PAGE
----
You may have heard that Sri Lanka is intent on drumming up more foreign direct investments up to $5 billion by 2020. At the same time, the government aims to improve the lives of Sri Lanka’s citizens by generating one million new and better jobs.
This isn’t a pipe dream. Thanks to its many advantages like a rich natural resource base, its strategic geographic position, highly literate workforce and fascinating culture, the island nation is ripe for investment in sectors such as tourism, logistics, information technology-enabled services, and high-value-added food processing and apparel.
What is foreign direct investment and why does Sri Lanka need it?
Very simply, foreign direct investment (or FDI) is an investment made by a company or an individual in a foreign country. Such investments can take the form of establishing a business in Sri Lanka, building a new facility, reinvesting profits earned from Sri Lanka operations or intra-company loans to subsidiaries in Sri Lanka.
The hope is that these investment inflows will bring good jobs and higher wages for Sri Lankan workers, increase productivity, and make the economy more competitive.
Sri Lanka’s government has recognized the need to foster private-sector and beef up exports to attain the overarching objective of becoming an upper-middle-income economy.
Attracting more FDI can help achieve that goal and fulfill the promise of better jobs.
Here are five reasons why:
1. FDI and domestic investment are at the heart of economic growth.
FDI could help accelerate Sri Lanka’s arrival at upper middle-income country status. Annual real GDP per capita growth averaged a bit above 4% in Sri Lanka over the past 3 decades. Accelerating this to 6% would speed up reaching upper-middle-income status – imagine reaching Singapore standards of living roughly a generation early. To get there, higher investment is needed.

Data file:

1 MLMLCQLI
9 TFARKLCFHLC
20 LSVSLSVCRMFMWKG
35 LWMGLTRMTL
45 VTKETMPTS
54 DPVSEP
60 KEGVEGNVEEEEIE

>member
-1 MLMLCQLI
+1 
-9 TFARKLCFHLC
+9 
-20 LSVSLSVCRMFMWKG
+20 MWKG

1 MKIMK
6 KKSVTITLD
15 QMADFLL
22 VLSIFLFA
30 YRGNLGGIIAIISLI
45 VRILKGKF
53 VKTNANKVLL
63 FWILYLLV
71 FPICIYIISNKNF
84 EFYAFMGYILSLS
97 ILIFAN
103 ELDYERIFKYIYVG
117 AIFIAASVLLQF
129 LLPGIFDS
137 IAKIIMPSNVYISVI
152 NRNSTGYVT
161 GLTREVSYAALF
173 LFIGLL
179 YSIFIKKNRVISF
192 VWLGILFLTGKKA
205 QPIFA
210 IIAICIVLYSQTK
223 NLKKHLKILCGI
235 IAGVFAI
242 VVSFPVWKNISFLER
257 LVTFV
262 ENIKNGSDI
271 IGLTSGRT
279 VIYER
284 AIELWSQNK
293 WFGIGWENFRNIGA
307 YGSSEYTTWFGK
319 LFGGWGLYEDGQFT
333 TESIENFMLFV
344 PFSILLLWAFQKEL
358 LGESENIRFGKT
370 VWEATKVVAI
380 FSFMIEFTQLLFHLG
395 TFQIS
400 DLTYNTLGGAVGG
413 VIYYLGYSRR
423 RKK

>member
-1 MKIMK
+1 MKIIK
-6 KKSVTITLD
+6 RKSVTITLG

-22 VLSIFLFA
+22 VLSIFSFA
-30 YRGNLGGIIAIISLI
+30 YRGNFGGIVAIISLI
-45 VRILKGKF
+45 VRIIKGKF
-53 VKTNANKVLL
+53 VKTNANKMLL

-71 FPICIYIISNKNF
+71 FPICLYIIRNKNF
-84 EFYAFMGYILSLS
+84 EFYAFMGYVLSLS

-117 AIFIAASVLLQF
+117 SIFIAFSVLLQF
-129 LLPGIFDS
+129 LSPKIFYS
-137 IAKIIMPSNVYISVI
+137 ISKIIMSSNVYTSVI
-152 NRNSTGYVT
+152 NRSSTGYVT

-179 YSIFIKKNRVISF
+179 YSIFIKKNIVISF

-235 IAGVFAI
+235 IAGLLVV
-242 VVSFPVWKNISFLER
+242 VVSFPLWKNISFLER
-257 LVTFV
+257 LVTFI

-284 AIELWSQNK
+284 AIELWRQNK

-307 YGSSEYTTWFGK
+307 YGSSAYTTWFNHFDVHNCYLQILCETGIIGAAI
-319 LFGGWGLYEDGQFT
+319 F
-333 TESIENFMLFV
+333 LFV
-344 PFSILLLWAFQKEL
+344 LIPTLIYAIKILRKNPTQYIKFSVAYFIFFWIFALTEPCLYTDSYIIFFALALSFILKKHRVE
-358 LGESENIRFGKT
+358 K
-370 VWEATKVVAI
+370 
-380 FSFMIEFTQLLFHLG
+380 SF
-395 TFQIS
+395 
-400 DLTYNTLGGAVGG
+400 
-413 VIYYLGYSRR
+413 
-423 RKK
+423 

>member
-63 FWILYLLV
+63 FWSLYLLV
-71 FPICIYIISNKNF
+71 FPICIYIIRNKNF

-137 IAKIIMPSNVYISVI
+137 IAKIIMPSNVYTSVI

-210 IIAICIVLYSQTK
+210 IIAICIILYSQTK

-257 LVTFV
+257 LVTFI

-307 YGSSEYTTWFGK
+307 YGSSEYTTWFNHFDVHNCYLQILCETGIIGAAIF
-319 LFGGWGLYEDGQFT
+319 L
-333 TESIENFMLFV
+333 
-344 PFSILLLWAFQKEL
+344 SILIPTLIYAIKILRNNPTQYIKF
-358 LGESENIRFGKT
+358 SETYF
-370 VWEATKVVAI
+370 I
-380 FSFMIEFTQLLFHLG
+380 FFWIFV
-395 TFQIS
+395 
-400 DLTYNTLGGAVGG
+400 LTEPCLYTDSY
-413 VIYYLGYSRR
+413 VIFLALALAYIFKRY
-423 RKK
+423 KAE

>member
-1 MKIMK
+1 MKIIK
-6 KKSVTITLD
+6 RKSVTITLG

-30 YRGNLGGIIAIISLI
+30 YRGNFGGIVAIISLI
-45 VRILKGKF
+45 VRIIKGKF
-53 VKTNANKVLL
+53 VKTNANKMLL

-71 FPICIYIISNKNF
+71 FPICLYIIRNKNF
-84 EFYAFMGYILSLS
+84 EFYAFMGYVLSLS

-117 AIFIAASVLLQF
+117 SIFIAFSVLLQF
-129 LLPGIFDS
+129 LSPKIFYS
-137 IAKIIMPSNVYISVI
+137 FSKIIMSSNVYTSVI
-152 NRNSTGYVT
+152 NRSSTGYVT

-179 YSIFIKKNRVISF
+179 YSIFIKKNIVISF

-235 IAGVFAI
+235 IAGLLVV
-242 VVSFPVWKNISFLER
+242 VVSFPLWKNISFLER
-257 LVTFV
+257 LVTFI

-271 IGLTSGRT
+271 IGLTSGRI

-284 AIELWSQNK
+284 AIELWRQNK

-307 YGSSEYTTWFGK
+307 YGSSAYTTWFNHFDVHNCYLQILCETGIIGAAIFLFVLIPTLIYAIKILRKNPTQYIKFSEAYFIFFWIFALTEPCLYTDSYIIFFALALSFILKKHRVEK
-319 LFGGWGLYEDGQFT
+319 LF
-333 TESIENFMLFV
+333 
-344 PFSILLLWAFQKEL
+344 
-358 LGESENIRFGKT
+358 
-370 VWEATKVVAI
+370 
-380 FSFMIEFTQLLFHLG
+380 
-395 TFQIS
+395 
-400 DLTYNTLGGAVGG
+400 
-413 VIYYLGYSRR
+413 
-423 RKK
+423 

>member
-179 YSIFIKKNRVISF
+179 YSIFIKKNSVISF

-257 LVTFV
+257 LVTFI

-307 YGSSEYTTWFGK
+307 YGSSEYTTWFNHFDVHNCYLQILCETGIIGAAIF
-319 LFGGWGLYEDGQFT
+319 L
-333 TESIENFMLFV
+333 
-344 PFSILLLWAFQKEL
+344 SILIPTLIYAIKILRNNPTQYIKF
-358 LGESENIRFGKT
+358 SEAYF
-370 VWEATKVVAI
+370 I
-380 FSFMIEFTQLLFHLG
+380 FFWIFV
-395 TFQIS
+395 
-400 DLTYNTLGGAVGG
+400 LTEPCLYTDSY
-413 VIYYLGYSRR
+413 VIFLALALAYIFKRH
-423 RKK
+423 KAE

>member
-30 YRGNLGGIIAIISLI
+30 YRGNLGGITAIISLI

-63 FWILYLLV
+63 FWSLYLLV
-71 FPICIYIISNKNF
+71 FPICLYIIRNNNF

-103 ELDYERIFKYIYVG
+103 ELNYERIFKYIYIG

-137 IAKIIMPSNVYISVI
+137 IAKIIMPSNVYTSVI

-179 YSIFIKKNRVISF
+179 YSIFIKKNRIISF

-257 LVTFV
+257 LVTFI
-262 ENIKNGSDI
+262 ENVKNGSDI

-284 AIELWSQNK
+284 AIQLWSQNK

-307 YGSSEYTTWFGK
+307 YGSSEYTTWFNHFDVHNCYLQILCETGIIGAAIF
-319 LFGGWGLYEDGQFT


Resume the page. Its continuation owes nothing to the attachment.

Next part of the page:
2. FDI can boost economic growth
In many developing countries, FDI has overtaken aid, remittances, and portfolio investment as the largest source of external finance. In 2017, public sector investment in Sri Lanka was at an all-time high. However, Sri Lanka’s public investment is still low when compared to its peers. The island’s fiscal budget is rigid with almost 60 percent of the expenditure being pre-determined. Public investment is low and private investment needs to take up its share of the burden. FDI and private investment from domestic sources can help accelerate growth and create jobs.
3. FDI can drive technology exchange and innovation
FDI can enable the introduction of new technologies and innovative ways of production and service provision, which can then be replicated by local firms increasing their productivity and competitiveness and plugging them into domestic and global value chains.
Particularly useful could be establishing innovation partnerships between firms in developing countries who have much in common and can easily transfer production and managerial strategies that are relevant to their country context.
4. FDI can diversify and increase exports
Boosting exports can help with the trade balance - Sri Lanka has had a persistent problem with its trade deficit. In addition, FDI here has largely been concentrated in traditional sectors with the composition of Sri Lanka’s basket of exported goods remaining largely unchanged for around 25 years.
Greater FDI would enhance the access of Sri Lanka’s producers to global production networks and facilitate the development of new activities within existing value chains, thereby increasing added value in production and accelerating economic growth. It would also diversify the economy’s composition as new sectors are introduced alongside traditional sectors, making Sri Lanka more resilient to external shocks.
5. New investments can help with government revenue and foreign exchange reserves
FDI also helps governments boost tax revenues, providing the space for reduced borrowing — Sri Lanka’s borrowing is high — or for further budget spending on social benefits such as health and education. Since FDI comes in foreign-denominated currency, it is always useful in a country with external borrowing.
For now, FDI into Sri Lanka has been lower than in peer countries despite its location and access to major markets - hovering at less than 2% of GDP, as compared with Malaysia and Vietnam, for example.
To keep and increase FDI flows, Sri Lanka will need to make concerted and ambitious efforts to address gaps and play to its strengths.
Next week, I’ll examine how the country can do it in 6 ways Sri Lanka can attract more foreign investment
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